Rick Santorum in announcing his second candidacy for American president, said last week he would attempt something no Republican candidate or office holder has done in recent memory----fight for working class Americans.
He hinted that God would help him do it.
"The last race, we changed the debate," Santorum said, flanked by token factory workers and his family. "This debate, with your help and God's grace, we can change this nation."
That's what I'm afraid of Rick.
The former Pennsylvania senator finished in second place for the Republican nomination four years ago.
Santorum, 57 years old, hinted that the current crop of Republican challengers, while a diverse and impressive field, should yield to his prior experience, including that of losing before. He pledged to "Fight for the freedom for you to believe what you are called to believe, not just in your place of worship, but outside your place of worship too."
Roughly translated that seems to mean, "I will spend my time imposing my religious beliefs on you, your church and your place of business regardless of what you think you believe now."
In fact, much of what Santorum said at his campaign kick-off held in the small town of Cabot, Pennsylvania, near his home town, while calling for new beginnings, seemed to be a replay of the same reactionary obsessions of the far right. For example, instead of improving the economy for Americans, focusing instead on women's reproductive issues, abortion and Christian family values---not your brand of Christianity or whatever religion you are----but Rick's brand.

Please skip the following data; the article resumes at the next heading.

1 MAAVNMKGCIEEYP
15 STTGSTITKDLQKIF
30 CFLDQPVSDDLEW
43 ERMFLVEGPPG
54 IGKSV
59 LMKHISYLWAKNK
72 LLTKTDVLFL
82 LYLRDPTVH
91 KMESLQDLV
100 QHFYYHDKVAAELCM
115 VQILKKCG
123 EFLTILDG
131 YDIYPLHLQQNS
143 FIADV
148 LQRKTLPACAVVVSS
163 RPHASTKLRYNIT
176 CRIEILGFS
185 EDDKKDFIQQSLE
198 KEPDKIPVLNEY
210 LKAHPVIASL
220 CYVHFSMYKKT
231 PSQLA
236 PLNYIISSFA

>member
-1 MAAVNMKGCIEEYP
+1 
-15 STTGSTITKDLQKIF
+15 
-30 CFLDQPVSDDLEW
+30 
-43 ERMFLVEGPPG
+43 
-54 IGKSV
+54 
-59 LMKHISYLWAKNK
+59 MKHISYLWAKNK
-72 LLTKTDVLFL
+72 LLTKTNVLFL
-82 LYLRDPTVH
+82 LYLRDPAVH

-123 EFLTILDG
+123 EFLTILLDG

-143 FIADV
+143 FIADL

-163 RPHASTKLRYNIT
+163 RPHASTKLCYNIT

Santorum is a Catholic. Added to other candidates who are courting voters based on religious preference such as Mike Huckabee, Rick Perry, Bobby Jindal, Ted Cruz and Jeb Bush, the 2016 election from a Republican standpoint could be a case of coming down the political mountain with a white beard and carrying the stone tablets.
Rick Santorum, one of the candidates for the 2012 Republican presidential primaries. | Photo: |
"Thou shalt not Vote for Anyone Else than Me.
Santorum can also be expected to as usual campaign against Gay Rights and whether businesses can deny services to same sex couples.
Santorum did not mention how he would get more money in your wallet or end turmoil in the Middle East. It remains to be seen what new pearls of wisdom he will come up with this time, but he has a solid foundation from the past.
Who could forget for example when in a foreign policy gem Santorum said there is no such thing as a Palestinian? "They were all Israelis," Santorum said.
Since the area had been called "Palestine" for centuries before, inhabitants of the region must have been interested to hear their new status according to Rick.
Or who could not appreciate Rick's accidentally defending gay marriage even though he opposes it, by citing the wisdom that it's not recommended for a person to have sex with a dog.
"That's not to pick on homosexuality," Santorum said. "It's not you know, man on child, man on dog or whatever the case may be."
He left out making love to a frog.
We can expect more of these witticisms from Rick as he launches his campaign for change based on the same old xenophobic dogmas (talking about making love to dogs).